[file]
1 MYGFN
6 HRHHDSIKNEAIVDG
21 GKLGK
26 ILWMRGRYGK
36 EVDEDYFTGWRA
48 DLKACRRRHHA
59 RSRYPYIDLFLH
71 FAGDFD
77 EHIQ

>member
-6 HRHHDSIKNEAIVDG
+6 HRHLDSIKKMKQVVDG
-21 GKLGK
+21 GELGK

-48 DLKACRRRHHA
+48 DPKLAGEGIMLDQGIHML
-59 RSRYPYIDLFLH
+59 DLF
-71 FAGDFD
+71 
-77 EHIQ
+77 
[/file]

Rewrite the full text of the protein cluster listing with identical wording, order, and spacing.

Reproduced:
1 MYGFN
6 HRHHDSIKNEAIVDG
21 GKLGK
26 ILWMRGRYGK
36 EVDEDYFTGWRA
48 DLKACRRRHHA
59 RSRYPYIDLFLH
71 FAGDFD
77 EHIQ

>member
-6 HRHHDSIKNEAIVDG
+6 HRHLDSIKKMKQVVDG
-21 GKLGK
+21 GELGK

-48 DLKACRRRHHA
+48 DPKLAGEGIMLDQGIHML
-59 RSRYPYIDLFLH
+59 DLF
-71 FAGDFD
+71 
-77 EHIQ
+77 